ISLAMABAD: The current education policies at the national and provincial levels have little room for EdTech (education technology) and there is a need for exploring more pathways of accelerated learning through the use of technology and addressing the issues of financing and costing in different age groups.
This was stated by Bella Raza Jamil, the chief executive officer of Idara Taleem-o-Agahi, while speaking at a seminar on ‘Investigating the impact on learning outcomes through the use of EdTech during Covid-19: evidence from an RCT (randomised-controlled trial) in Punjab’ organised by Sustainable Development Policy Institute (SDPI), says a press release.
Dean of faculty of education at Allama Iqbal Open University Dr Nasir Mehmood emphasised the need for a forum where research findings on EdTech could be consolidated to prevent the loss of information.
Research director of EdTech Hub Susan Nicolai said technology had the potential to solve the global learning crisis. She said nine out of 10 children in low-income countries were disadvantaged in terms of literacy and numeracy, which had been intensified due to school closures during the Covid pandemic.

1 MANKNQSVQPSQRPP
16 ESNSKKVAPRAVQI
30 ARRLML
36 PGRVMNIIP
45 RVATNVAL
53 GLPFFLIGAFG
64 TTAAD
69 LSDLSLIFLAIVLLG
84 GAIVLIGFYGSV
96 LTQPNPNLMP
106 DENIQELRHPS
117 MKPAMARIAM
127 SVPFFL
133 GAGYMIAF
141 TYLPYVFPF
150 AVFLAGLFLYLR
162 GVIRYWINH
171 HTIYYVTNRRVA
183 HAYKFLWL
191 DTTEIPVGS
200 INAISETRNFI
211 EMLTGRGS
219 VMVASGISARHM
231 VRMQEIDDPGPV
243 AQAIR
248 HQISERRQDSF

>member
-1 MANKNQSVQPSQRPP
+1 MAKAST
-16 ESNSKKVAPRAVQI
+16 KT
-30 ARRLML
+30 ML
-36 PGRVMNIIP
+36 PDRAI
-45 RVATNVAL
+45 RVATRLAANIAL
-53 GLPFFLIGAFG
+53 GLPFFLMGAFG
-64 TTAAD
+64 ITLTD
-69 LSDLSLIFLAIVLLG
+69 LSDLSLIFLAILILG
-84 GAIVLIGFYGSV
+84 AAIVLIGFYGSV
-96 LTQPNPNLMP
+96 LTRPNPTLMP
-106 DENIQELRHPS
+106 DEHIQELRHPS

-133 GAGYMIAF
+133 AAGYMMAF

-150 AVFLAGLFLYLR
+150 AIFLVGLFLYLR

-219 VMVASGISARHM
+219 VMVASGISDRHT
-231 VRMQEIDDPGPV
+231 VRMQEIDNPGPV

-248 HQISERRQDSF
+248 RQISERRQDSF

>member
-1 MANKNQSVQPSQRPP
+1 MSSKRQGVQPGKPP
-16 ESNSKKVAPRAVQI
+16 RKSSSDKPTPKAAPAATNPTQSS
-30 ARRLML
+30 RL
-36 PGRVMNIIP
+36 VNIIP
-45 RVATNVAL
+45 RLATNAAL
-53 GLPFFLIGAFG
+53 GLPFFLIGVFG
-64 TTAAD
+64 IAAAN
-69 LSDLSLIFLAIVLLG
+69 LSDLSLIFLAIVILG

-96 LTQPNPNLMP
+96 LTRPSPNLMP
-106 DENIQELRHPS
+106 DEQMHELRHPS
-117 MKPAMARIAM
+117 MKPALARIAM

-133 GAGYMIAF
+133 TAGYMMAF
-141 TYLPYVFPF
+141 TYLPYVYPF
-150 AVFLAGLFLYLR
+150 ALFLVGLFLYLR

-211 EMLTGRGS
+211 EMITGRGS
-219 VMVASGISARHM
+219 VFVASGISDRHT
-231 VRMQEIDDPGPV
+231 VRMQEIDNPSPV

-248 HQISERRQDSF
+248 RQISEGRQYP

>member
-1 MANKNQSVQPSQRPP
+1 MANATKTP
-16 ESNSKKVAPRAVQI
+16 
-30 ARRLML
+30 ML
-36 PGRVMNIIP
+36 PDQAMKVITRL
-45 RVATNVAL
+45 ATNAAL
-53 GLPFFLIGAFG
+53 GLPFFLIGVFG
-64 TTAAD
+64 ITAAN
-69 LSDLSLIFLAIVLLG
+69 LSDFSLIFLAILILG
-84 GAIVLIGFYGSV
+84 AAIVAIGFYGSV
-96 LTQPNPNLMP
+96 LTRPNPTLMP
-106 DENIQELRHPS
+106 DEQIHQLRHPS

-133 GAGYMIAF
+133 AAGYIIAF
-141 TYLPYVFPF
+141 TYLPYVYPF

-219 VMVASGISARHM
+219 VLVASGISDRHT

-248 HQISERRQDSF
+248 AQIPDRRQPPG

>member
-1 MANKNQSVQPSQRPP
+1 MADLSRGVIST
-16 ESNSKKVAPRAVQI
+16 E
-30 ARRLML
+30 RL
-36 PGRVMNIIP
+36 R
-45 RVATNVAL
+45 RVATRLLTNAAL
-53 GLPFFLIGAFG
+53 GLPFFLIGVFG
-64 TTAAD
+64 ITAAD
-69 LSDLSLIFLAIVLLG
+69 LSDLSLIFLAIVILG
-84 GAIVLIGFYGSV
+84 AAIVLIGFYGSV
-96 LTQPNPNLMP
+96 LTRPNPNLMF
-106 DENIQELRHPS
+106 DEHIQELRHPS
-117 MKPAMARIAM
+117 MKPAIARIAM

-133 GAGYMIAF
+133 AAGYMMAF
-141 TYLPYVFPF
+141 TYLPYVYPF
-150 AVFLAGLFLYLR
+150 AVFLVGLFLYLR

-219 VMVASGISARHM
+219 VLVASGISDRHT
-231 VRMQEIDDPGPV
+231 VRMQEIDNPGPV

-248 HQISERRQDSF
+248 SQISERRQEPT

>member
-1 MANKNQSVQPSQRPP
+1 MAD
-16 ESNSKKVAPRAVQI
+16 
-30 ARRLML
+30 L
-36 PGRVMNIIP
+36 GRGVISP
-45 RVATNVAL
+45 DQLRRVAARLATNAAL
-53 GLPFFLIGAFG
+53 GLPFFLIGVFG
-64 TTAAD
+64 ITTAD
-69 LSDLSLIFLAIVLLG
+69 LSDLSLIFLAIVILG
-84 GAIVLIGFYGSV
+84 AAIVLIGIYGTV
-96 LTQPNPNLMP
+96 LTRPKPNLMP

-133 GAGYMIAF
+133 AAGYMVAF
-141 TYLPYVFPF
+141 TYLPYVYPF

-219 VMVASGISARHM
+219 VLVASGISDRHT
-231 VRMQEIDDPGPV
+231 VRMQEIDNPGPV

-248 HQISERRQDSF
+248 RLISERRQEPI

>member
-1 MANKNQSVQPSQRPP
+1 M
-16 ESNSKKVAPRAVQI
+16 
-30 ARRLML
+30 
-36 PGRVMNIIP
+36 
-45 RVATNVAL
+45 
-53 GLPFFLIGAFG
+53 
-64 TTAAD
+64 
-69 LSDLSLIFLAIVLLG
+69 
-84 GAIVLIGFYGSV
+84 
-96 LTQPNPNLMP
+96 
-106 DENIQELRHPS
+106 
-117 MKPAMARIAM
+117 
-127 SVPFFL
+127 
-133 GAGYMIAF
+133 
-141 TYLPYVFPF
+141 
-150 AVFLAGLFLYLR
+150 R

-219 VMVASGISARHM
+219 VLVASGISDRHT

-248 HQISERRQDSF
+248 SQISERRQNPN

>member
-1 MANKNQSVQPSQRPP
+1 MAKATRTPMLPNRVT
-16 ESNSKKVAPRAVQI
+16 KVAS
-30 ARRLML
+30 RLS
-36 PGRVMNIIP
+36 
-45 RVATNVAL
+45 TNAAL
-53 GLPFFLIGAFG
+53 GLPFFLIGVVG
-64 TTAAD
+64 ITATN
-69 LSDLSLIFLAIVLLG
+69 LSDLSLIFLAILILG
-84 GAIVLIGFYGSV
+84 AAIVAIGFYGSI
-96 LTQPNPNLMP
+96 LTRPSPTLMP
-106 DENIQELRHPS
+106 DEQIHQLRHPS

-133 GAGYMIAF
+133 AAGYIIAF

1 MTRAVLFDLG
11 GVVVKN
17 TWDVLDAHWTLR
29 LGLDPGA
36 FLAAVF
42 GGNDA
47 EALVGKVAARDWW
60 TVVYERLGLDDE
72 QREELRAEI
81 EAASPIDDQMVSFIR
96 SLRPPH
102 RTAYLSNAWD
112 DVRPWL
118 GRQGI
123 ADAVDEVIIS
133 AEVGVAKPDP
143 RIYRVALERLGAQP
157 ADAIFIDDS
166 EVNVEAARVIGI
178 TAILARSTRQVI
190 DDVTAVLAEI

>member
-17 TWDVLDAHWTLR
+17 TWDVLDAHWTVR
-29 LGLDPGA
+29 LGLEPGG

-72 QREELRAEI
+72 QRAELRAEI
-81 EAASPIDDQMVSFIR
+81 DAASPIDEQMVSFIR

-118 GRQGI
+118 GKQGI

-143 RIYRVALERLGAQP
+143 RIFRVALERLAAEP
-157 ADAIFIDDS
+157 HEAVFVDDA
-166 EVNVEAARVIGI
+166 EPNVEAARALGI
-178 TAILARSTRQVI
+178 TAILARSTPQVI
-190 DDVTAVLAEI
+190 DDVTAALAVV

She said the systematic use of technology for educational purposes was limited by schools and students despite its widespread use and expansion in mobile phones.
She added that the EdTech sector was predicted to reach worth $404 billion and the governments of various countries, including Pakistan, had shown keen interest in promoting the sector. She, however, regretted that no structured plans for preferred EdTech technologies had been devised so far.
SDPI research fellow Dr Fareeha Armughan said community perception of technology must be factored in the planning of any EdTech programme.
Referring to a study, she said 90 per cent students had access to television, but only 43pc used it for education as parents’ perception about its utility for educational purposes was negligible. She pointed out that low-income groups surveyed in the Punjab for the research were not well-versed in technology.
SDPI deputy executive director Dr Sajid Amin suggested that in order to promote the educational use of technology, mobile network companies should provide concessional data bundles for various applications widely used for educational content to increase accessibility for low-income students.
Published in Dawn, August 28th, 2022